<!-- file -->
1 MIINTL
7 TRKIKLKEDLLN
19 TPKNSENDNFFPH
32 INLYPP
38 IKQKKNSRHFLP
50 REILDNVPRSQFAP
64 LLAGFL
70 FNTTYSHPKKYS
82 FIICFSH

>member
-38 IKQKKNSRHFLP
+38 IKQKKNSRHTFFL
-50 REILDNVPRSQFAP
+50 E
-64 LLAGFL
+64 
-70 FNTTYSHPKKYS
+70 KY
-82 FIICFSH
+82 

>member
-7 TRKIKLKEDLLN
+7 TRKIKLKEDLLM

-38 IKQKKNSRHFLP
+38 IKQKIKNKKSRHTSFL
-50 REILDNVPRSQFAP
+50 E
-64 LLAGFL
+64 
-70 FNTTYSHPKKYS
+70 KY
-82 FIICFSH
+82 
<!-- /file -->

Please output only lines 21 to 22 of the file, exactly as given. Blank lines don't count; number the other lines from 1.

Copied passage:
>member
-7 TRKIKLKEDLLN